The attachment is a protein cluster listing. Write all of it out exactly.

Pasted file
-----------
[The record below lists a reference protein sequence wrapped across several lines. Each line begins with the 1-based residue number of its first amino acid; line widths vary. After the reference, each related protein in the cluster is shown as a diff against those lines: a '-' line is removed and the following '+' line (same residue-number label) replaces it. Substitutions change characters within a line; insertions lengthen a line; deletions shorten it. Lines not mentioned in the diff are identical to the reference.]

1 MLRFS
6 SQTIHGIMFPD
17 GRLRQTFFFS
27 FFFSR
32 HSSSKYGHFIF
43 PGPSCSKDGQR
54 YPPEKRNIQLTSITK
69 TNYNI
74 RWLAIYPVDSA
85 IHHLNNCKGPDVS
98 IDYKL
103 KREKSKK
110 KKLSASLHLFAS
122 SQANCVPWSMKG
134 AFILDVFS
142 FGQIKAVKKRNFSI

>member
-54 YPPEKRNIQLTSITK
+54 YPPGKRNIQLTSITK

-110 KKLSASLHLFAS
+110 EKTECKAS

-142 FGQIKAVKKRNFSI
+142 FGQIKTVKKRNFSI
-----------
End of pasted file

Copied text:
[The record below lists a reference protein sequence wrapped across several lines. Each line begins with the 1-based residue number of its first amino acid; line widths vary. After the reference, each related protein in the cluster is shown as a diff against those lines: a '-' line is removed and the following '+' line (same residue-number label) replaces it. Substitutions change characters within a line; insertions lengthen a line; deletions shorten it. Lines not mentioned in the diff are identical to the reference.]

1 MLRFS
6 SQTIHGIMFPD
17 GRLRQTFFFS
27 FFFSR
32 HSSSKYGHFIF
43 PGPSCSKDGQR
54 YPPEKRNIQLTSITK
69 TNYNI
74 RWLAIYPVDSA
85 IHHLNNCKGPDVS
98 IDYKL
103 KREKSKK
110 KKLSASLHLFAS
122 SQANCVPWSMKG
134 AFILDVFS
142 FGQIKAVKKRNFSI

>member
-54 YPPEKRNIQLTSITK
+54 YPPGKRNIQLTSITK

-110 KKLSASLHLFAS
+110 EKTECKAS

-142 FGQIKAVKKRNFSI
+142 FGQIKTVKKRNFSI